Silly me, I've been trying as hard as I can to stay within roughly 100!
Ruminating on Liz's post about our varying concepts of & approaches to the subject of "locality", it seems obvious to me that we really need to clarify our guidelines for this project. Of course, we'd have about as much luck in trying to come up with a unified stance on our position regarding our construct of God, or Goddess (or Nothing, for that matter). Perhaps the best way to tackle this is to clearly state, on the record, our individual guidelines & how we formulated them.
Here's more or less exactly how I'm doing the challenge:
I'm eating locally (80% or more of a given meal), more than 80% of the time. Well more, as far as I can tell. Almost all of my food is currently coming from the shelves of our own store, with the exception of a few side adventures to other locales. I have a couple of "tiers" that I use to determine the (sometimes fuzzy) percentage of my meals, as well as a couple of allowable "cheats" that I'll get to later.
The first tier, which makes up the bulk of my food choices, I'm calling "Real Local". This means that the food was grown & processed within approximately 100 miles of the Twin Cities, as far as I'm reasonably able to determine. I know with some certainty that if I buy something with a local label from my meat cooler, then it comes from somewhere within a (roughly) 100 mile radius. I fully realize that there are hidden miles in many of these items (from the farmer to the processor, perhaps to a warehouse, & then to the store), so sometimes that 100 miles is really 150, or even more. My absolute outside boundary in defining "local" could be considered something like 250 miles.
Honestly, we're all flying partially blind, here. We are involved in a system of trust, between us & our suppliers, & between us & our customers. None of us has the time to individually Googlemap every single one of our ingredients before we make our purchases, although kudos are due to Liz for trying. We have to take it on faith that the "Local" sticker on the product actually means that said product is reasonably local. Quite frankly, I'm dismayed that something with an 800-odd mile itinerary was even up for debate in the first place.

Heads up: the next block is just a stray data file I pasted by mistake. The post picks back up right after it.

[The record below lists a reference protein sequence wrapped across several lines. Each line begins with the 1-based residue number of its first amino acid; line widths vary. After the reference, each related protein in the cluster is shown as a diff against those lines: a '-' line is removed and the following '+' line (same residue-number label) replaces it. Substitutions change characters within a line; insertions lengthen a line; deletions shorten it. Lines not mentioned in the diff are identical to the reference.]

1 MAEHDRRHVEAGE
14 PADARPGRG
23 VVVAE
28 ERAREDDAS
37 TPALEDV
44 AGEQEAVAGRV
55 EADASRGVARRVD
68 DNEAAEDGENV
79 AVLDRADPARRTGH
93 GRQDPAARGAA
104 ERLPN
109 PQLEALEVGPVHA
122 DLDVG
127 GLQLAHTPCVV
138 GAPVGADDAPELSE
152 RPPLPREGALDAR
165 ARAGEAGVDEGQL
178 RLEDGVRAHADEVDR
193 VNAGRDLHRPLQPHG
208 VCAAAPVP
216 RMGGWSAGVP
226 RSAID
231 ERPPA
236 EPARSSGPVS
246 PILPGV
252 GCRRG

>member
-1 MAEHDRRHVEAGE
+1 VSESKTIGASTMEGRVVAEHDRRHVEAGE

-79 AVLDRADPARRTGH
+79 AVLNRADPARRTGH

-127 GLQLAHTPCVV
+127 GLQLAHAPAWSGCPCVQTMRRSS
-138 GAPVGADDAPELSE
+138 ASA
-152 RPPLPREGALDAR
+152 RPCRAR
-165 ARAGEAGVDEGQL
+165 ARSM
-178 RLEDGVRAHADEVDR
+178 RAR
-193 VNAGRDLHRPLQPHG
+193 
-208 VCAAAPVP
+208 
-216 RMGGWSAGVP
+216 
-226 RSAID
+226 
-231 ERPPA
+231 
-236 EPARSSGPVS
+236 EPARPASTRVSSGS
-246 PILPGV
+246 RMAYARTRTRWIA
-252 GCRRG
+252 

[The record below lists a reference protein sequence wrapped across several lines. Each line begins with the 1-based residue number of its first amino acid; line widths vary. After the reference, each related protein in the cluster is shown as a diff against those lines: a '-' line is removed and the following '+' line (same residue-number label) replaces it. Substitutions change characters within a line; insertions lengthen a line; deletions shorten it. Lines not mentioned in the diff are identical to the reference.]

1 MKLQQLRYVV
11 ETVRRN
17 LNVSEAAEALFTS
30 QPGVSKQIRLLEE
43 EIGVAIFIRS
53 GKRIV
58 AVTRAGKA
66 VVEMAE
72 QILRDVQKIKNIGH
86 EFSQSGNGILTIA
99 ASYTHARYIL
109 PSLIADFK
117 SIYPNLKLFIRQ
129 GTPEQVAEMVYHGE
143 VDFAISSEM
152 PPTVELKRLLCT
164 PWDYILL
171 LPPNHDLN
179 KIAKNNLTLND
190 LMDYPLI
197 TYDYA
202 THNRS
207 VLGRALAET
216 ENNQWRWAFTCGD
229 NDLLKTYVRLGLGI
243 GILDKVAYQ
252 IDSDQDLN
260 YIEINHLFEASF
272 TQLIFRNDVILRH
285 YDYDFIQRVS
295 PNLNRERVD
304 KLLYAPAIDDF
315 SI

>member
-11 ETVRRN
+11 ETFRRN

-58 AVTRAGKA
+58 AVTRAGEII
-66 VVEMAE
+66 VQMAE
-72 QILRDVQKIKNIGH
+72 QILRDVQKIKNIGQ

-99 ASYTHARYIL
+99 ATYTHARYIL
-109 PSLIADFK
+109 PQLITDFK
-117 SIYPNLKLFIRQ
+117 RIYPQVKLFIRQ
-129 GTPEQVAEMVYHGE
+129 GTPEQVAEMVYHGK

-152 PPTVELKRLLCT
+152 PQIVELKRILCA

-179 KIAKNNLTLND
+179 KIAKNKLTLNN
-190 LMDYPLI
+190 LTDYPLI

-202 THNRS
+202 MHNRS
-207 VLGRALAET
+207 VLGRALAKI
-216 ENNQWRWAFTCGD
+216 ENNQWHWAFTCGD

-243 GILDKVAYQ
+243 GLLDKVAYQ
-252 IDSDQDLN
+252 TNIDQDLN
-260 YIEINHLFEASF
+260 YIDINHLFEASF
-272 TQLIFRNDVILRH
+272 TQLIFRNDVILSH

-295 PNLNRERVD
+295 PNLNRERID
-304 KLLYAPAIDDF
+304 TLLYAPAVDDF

The second tier consists of foods that are processed within 100-300 miles, using at least a healthy portion of actual local ingredients. I'm guessing that Whole Grain Milling products & Salsa Lisa might fall under this category. Various locally baked breads would be included here, too. Because these sorts of items fulfill at least some of the requirements for inclusion in the first tier, while still supporting local small businesses, I'm likely to shift them towards the local group when figuring out percentages for individual meals.
Only slightly beneath is the third tier, which I define as basically any meal component I make myself (like Liz's tortilla example, or possibly my mayo recipe), with a mix of local & less-local ingredients. If I don't feel comfortable with the subjective mix, I'll be honest & shift it towards the non-local percentage.
As for seasonings, if we're talking fresh herbs & they're not in tier one, I'm not making that dish. Basics like salt, pepper & vinegar (or oils) aren't being counted any longer, because to do so would drive a man insane.
Cheats include certain specific things that I simply "can't" live without, things that if our civilization crumbled tomorrow, I'd be willing to trade dearly for (one example might be the occasional scraping of Parmigiano-Reggiano). Or if someone offers me a piece of their birthday cake. Another acceptable cheat is yerba mate, since I gave up energy-drinks & coffee for the challenge & I still have to make it to work in the morning (I use the St. Paul brand, Nativa, for what it's worth). Oh, & cigarettes.
So, that's the basics of my "how". As to the "why", the more experiential & philosophical aspects of the Challenge (as I see them), I'll post on that soon enough, as well as provide an update on my first month's costs.